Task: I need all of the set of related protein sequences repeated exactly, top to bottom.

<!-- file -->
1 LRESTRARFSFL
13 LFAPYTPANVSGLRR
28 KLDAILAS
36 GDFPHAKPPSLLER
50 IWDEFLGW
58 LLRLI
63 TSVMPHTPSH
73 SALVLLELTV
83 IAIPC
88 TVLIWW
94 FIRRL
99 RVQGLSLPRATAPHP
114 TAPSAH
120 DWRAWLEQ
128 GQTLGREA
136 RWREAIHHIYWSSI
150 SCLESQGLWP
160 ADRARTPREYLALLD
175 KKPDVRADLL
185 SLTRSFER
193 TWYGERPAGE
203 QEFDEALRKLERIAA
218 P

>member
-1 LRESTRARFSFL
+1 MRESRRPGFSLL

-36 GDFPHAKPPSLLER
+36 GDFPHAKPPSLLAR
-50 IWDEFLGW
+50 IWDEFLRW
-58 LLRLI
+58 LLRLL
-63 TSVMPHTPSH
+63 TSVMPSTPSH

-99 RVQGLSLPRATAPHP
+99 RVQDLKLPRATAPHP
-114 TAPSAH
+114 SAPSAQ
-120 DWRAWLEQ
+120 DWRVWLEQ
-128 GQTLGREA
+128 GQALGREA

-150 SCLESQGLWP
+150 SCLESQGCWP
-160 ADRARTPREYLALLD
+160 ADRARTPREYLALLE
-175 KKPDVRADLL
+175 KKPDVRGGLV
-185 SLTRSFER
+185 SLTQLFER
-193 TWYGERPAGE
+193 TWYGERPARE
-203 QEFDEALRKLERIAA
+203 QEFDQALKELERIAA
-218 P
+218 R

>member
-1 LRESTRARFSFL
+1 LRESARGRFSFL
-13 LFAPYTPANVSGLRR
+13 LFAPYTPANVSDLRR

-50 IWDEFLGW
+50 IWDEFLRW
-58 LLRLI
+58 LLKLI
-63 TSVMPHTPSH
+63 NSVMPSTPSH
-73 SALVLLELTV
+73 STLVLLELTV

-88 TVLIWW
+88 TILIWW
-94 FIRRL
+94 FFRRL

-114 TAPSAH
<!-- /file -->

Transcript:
1 LRESTRARFSFL
13 LFAPYTPANVSGLRR
28 KLDAILAS
36 GDFPHAKPPSLLER
50 IWDEFLGW
58 LLRLI
63 TSVMPHTPSH
73 SALVLLELTV
83 IAIPC
88 TVLIWW
94 FIRRL
99 RVQGLSLPRATAPHP
114 TAPSAH
120 DWRAWLEQ
128 GQTLGREA
136 RWREAIHHIYWSSI
150 SCLESQGLWP
160 ADRARTPREYLALLD
175 KKPDVRADLL
185 SLTRSFER
193 TWYGERPAGE
203 QEFDEALRKLERIAA
218 P

>member
-1 LRESTRARFSFL
+1 MRESRRPGFSLL

-36 GDFPHAKPPSLLER
+36 GDFPHAKPPSLLAR
-50 IWDEFLGW
+50 IWDEFLRW
-58 LLRLI
+58 LLRLL
-63 TSVMPHTPSH
+63 TSVMPSTPSH

-99 RVQGLSLPRATAPHP
+99 RVQDLKLPRATAPHP
-114 TAPSAH
+114 SAPSAQ
-120 DWRAWLEQ
+120 DWRVWLEQ
-128 GQTLGREA
+128 GQALGREA

-150 SCLESQGLWP
+150 SCLESQGCWP
-160 ADRARTPREYLALLD
+160 ADRARTPREYLALLE
-175 KKPDVRADLL
+175 KKPDVRGGLV
-185 SLTRSFER
+185 SLTQLFER
-193 TWYGERPAGE
+193 TWYGERPARE
-203 QEFDEALRKLERIAA
+203 QEFDQALKELERIAA
-218 P
+218 R

>member
-1 LRESTRARFSFL
+1 LRESARGRFSFL
-13 LFAPYTPANVSGLRR
+13 LFAPYTPANVSDLRR

-50 IWDEFLGW
+50 IWDEFLRW
-58 LLRLI
+58 LLKLI
-63 TSVMPHTPSH
+63 NSVMPSTPSH
-73 SALVLLELTV
+73 STLVLLELTV

-88 TVLIWW
+88 TILIWW
-94 FIRRL
+94 FFRRL

-114 TAPSAH